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French authorities reject Google’s appeal against global “right to be forgotten” order

Posted by malcolm on Tuesday, September 22nd, 2015 at 15:40

The French data protection authorities have rejected Google’s informal appeal against a “right to be forgotten” order that will require Google to globally de-list a number of search results.

In May 2015, the Commission Nationale de l’Informatique et des Libertés (CNIL), France’s data protection authority, ordered Google to de-list a number of results on all of its domains, where previously they had only been de-listed on google.fr.

Google responded by filing an informal appeal, arguing that the CNIL decision “would impede the public’s right to information and would be a form of censorship”. A post on Google’s policy blog argued persuasively that the French authorities were imposing their law with extra-territorial effect.

While the right to be forgotten may now be the law in Europe, it is not the law globally. Moreover, there are innumerable examples around the world where content that is declared illegal under the laws of one country, would be deemed legal in others: Thailand criminalizes some speech that is critical of its King, Turkey criminalizes some speech that is critical of Ataturk, and Russia outlaws some speech that is deemed to be “gay propaganda.”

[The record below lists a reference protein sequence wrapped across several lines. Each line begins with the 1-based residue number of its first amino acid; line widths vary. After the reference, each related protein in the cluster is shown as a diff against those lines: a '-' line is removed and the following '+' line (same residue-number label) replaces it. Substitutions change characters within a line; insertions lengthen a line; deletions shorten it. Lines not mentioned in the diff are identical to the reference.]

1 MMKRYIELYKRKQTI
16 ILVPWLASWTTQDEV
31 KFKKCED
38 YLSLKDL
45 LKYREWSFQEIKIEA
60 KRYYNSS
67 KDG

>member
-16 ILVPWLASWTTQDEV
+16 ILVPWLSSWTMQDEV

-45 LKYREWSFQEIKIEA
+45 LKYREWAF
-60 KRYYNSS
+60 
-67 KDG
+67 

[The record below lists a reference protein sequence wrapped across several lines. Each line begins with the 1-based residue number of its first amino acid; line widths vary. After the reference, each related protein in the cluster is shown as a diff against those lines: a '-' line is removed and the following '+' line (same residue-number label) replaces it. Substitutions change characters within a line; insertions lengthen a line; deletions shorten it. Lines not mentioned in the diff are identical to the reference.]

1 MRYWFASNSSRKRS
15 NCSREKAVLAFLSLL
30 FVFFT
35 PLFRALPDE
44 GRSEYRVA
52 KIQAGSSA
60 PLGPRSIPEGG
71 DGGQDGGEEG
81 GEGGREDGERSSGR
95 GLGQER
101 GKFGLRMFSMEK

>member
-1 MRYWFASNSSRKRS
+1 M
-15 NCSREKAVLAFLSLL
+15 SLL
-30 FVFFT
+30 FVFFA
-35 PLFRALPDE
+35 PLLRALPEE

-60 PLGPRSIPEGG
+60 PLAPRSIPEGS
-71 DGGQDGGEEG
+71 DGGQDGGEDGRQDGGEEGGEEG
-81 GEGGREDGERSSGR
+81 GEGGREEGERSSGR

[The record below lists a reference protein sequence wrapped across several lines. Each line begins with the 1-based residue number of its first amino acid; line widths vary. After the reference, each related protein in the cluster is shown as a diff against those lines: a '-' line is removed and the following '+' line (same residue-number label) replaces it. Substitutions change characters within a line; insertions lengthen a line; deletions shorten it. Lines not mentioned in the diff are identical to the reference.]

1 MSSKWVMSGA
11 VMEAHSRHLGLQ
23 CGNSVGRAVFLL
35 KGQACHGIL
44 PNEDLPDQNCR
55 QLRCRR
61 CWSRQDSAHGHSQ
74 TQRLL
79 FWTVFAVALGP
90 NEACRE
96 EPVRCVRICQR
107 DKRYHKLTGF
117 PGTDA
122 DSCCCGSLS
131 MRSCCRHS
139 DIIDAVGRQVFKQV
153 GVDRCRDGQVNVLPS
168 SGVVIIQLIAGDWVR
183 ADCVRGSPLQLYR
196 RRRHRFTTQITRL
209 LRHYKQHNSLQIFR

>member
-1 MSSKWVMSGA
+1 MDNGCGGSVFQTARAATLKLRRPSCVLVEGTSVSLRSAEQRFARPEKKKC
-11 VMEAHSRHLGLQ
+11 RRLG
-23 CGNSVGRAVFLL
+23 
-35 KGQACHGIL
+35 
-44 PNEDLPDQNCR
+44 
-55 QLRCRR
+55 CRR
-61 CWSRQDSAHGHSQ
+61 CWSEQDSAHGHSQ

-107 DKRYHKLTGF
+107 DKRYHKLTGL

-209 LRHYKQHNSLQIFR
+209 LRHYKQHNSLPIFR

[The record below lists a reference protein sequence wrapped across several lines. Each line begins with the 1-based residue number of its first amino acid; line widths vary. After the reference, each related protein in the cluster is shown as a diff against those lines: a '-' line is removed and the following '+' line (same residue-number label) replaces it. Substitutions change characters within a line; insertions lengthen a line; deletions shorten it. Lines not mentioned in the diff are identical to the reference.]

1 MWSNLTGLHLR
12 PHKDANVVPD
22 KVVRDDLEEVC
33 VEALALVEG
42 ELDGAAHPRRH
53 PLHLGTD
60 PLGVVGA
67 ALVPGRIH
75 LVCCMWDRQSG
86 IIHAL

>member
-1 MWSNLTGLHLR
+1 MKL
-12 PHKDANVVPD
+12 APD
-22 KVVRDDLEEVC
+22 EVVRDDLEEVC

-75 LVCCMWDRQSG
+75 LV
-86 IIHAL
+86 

If the CNIL’s proposed approach were to be embraced as the standard for Internet regulation, we would find ourselves in a race to the bottom. In the end, the Internet would only be as free as the world’s least free place.

However, the President of the CNIL has now rejected Google’s appeal, while strenuously denying that this amounts to attempting to enforce French law globally.

Contrary to what Google has stated, this decision does not show any willingness on the part of the CNIL to apply French law extraterritorially. It simply requests full observance of European legislation by non European players offering their services in Europe.

Google must now comply with the order or face a fine in the region of €300,000.

For more information, see:

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